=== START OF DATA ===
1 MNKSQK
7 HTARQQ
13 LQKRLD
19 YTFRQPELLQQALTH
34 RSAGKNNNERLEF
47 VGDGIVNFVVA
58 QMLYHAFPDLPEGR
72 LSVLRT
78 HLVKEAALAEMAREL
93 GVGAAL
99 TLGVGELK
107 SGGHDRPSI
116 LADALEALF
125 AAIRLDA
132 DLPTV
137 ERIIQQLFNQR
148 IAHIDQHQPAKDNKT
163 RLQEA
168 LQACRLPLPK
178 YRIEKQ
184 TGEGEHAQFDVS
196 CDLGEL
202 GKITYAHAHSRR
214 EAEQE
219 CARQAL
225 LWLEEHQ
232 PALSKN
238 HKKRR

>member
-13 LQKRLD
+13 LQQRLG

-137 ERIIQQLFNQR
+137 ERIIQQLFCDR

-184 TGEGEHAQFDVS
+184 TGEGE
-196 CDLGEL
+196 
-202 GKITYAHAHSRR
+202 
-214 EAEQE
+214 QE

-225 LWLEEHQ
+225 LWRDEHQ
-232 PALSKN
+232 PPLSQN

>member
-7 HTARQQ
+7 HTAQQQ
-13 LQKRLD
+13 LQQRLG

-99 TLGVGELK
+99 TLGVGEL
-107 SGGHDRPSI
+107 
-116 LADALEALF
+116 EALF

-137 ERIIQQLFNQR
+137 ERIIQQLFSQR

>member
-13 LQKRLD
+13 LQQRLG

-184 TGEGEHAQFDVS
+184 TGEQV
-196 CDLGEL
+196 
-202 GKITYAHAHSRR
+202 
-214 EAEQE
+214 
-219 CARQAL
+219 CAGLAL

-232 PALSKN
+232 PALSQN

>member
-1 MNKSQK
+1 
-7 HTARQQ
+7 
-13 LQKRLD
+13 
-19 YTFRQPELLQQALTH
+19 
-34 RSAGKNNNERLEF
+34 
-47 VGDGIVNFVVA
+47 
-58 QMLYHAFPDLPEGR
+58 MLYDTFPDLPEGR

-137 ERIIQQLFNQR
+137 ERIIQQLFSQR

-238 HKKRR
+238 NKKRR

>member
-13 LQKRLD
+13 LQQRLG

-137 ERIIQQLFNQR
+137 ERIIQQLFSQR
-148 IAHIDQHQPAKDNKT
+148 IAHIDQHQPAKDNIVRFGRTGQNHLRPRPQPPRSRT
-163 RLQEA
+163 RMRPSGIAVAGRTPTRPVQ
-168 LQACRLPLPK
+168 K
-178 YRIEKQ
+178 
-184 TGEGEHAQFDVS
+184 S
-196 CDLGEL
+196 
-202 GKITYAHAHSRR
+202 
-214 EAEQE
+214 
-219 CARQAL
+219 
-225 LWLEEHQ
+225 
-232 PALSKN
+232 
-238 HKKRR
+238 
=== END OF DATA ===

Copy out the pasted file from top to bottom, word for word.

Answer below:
1 MNKSQK
7 HTARQQ
13 LQKRLD
19 YTFRQPELLQQALTH
34 RSAGKNNNERLEF
47 VGDGIVNFVVA
58 QMLYHAFPDLPEGR
72 LSVLRT
78 HLVKEAALAEMAREL
93 GVGAAL
99 TLGVGELK
107 SGGHDRPSI
116 LADALEALF
125 AAIRLDA
132 DLPTV
137 ERIIQQLFNQR
148 IAHIDQHQPAKDNKT
163 RLQEA
168 LQACRLPLPK
178 YRIEKQ
184 TGEGEHAQFDVS
196 CDLGEL
202 GKITYAHAHSRR
214 EAEQE
219 CARQAL
225 LWLEEHQ
232 PALSKN
238 HKKRR

>member
-13 LQKRLD
+13 LQQRLG

-137 ERIIQQLFNQR
+137 ERIIQQLFCDR

-184 TGEGEHAQFDVS
+184 TGEGE
-196 CDLGEL
+196 
-202 GKITYAHAHSRR
+202 
-214 EAEQE
+214 QE

-225 LWLEEHQ
+225 LWRDEHQ
-232 PALSKN
+232 PPLSQN

>member
-7 HTARQQ
+7 HTAQQQ
-13 LQKRLD
+13 LQQRLG

-99 TLGVGELK
+99 TLGVGEL
-107 SGGHDRPSI
+107 
-116 LADALEALF
+116 EALF

-137 ERIIQQLFNQR
+137 ERIIQQLFSQR

>member
-13 LQKRLD
+13 LQQRLG

-184 TGEGEHAQFDVS
+184 TGEQV
-196 CDLGEL
+196 
-202 GKITYAHAHSRR
+202 
-214 EAEQE
+214 
-219 CARQAL
+219 CAGLAL

-232 PALSKN
+232 PALSQN

>member
-1 MNKSQK
+1 
-7 HTARQQ
+7 
-13 LQKRLD
+13 
-19 YTFRQPELLQQALTH
+19 
-34 RSAGKNNNERLEF
+34 
-47 VGDGIVNFVVA
+47 
-58 QMLYHAFPDLPEGR
+58 MLYDTFPDLPEGR

-137 ERIIQQLFNQR
+137 ERIIQQLFSQR

-238 HKKRR
+238 NKKRR

>member
-13 LQKRLD
+13 LQQRLG

-137 ERIIQQLFNQR
+137 ERIIQQLFSQR
-148 IAHIDQHQPAKDNKT
+148 IAHIDQHQPAKDNIVRFGRTGQNHLRPRPQPPRSRT
-163 RLQEA
+163 RMRPSGIAVAGRTPTRPVQ
-168 LQACRLPLPK
+168 K
-178 YRIEKQ
+178 
-184 TGEGEHAQFDVS
+184 S
-196 CDLGEL
+196 
-202 GKITYAHAHSRR
+202 
-214 EAEQE
+214 
-219 CARQAL
+219 
-225 LWLEEHQ
+225 
-232 PALSKN
+232 
-238 HKKRR
+238 